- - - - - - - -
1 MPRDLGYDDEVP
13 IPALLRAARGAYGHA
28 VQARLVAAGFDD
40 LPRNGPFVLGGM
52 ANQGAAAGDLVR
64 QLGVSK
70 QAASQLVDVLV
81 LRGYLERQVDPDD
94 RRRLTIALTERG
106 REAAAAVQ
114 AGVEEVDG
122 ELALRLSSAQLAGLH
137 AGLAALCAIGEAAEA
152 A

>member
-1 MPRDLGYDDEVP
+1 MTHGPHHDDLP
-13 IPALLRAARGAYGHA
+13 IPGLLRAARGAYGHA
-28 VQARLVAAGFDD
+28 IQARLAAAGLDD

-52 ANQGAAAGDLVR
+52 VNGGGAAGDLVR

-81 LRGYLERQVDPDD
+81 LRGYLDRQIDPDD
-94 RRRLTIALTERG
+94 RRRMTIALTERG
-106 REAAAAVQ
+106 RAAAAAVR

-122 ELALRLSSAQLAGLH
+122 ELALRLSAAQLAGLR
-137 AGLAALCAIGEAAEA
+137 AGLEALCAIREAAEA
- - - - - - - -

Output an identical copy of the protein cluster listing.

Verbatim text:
1 MPRDLGYDDEVP
13 IPALLRAARGAYGHA
28 VQARLVAAGFDD
40 LPRNGPFVLGGM
52 ANQGAAAGDLVR
64 QLGVSK
70 QAASQLVDVLV
81 LRGYLERQVDPDD
94 RRRLTIALTERG
106 REAAAAVQ
114 AGVEEVDG
122 ELALRLSSAQLAGLH
137 AGLAALCAIGEAAEA
152 A

>member
-1 MPRDLGYDDEVP
+1 MTHGPHHDDLP
-13 IPALLRAARGAYGHA
+13 IPGLLRAARGAYGHA
-28 VQARLVAAGFDD
+28 IQARLAAAGLDD

-52 ANQGAAAGDLVR
+52 VNGGGAAGDLVR

-81 LRGYLERQVDPDD
+81 LRGYLDRQIDPDD
-94 RRRLTIALTERG
+94 RRRMTIALTERG
-106 REAAAAVQ
+106 RAAAAAVR

-122 ELALRLSSAQLAGLH
+122 ELALRLSAAQLAGLR
-137 AGLAALCAIGEAAEA
+137 AGLEALCAIREAAEA